Be Safe is a mobile app that helps youth who struggle with their mental health to create a plan for dealing with crises (backed by a guide to find support and a personalized “script” to follow once they’ve made the connection). The app was conceived of by a dedicated youth team, many of whom had experienced a mental health crisis, who were coached by  staff from mindyourmind, the Centre for Addiction and Mental Health (CAMH) and other partners in the Systems Improvement through Service Collaboratives initiative (SISC) in London, Ontario, and surrounding areas.

Together, this diverse group of service users and providers thought about what they could do to help youth experiencing a mental health crisis, and asked how they could connect them to the services they needed, using the devices that they’re most likely to have with them. A member of the mindyourmind youth team, and a user of the app, shared the conclusion: “Have you seen a young person without a cell phone in their hands? Me neither.”

It’s the participation and input of that youth team that made Be Safe the valuable tool it is, making the app work so well for its users. While this is the development goal for all of our work, this project was personal for the youth team members, who knew exactly what they needed in the event of a mental health crisis. The groundwork done, the combined client team then contacted Ellipsis Digital to help them with the design and development work. The first version of Be Safe was released in 2013, and was specific to London and area.

The newest version of Be Safe was launched in June 2015 and features the following:

 
  • a decision tree, in which the user responds to questions about their immediate circumstances (e.g., whether they or someone else is in danger) and their mental and emotional state. Based on their answers, the app suggests the local resources that might be most appropriate or helpful.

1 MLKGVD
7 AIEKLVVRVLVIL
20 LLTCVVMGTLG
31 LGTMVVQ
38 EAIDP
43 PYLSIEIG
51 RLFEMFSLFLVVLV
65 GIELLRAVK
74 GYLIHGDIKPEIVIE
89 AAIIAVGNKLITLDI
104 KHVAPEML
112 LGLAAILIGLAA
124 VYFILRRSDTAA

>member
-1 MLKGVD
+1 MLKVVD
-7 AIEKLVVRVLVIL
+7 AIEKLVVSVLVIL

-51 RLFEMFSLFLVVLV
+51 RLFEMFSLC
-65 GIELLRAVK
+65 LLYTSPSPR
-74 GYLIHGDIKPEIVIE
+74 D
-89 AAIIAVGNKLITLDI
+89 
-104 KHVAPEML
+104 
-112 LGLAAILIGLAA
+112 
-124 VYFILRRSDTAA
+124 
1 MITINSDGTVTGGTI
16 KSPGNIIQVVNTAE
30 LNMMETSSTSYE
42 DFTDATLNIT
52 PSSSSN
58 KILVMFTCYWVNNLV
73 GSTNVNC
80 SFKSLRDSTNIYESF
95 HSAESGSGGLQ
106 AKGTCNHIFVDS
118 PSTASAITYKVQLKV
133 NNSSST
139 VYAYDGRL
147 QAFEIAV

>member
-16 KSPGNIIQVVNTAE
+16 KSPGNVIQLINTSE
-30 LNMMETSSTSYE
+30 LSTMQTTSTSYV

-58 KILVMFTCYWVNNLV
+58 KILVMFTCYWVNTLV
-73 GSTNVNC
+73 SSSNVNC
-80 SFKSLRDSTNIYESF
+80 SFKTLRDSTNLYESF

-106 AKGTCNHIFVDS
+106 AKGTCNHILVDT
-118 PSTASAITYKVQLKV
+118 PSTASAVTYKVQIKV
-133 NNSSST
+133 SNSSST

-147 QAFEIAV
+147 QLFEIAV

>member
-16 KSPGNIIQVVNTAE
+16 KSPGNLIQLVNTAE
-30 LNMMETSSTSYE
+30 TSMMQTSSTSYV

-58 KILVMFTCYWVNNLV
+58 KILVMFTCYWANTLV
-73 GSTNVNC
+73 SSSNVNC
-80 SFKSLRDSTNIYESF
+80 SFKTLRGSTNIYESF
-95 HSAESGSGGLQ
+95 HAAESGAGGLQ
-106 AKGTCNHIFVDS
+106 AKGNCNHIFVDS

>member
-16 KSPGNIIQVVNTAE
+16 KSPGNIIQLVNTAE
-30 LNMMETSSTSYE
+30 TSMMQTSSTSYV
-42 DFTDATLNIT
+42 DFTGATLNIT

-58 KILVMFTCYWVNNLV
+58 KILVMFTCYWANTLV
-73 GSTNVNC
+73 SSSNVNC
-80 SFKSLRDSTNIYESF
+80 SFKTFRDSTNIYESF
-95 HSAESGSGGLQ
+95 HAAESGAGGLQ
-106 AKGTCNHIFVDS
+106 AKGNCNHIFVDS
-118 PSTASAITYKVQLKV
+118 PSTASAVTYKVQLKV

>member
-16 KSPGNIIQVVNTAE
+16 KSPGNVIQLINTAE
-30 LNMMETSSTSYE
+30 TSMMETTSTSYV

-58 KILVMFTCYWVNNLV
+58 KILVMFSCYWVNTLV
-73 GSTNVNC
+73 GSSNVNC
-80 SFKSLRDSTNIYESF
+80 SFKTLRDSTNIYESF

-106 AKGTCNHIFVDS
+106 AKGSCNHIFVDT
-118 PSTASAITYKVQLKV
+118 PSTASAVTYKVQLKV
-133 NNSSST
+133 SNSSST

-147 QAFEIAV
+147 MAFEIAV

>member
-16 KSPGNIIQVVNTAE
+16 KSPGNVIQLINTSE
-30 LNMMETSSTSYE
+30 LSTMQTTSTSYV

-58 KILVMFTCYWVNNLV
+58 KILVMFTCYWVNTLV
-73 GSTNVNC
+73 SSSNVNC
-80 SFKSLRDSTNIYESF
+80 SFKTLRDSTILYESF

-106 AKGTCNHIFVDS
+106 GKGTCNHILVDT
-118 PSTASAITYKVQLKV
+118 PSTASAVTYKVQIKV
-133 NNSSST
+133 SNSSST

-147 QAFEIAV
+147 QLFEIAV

• the “Be Safe Plan,” which users can fill out to refer to when they are in crisis. The Plan includes their key personal information (e.g., name, address), medication they’re taking, and some personal coping strategies.

  • a personalized “Get Help” script, where details are drawn from the user’s personal information to provide suggestions of what they might want to share with professionals or other supports if they are reaching out at times of need or crisis.
 
 
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When handed to an emergency room healthcare provider, the details in the “Get Help” script have the power to change the ER experience for someone whose crisis has left them unable to communicate. Being able to hand a treatment provider all of your medical and contact information when you can’t talk changes you from an “uncooperative patient” to someone who is working to the best of your ability with the healthcare professional.

Be Safe’s main navigation screen gives simple and direct access to all of the app’s features; the question pages in the decision tree are similarly clear and easy to use. The end result is a simple, and easily accessible, place to keep the information they need in case of a crisis, and provides an intuitive guide to appropriate services based on where users are at on a spectrum of "sorta could use some support" to "I am likely to harm myself or others."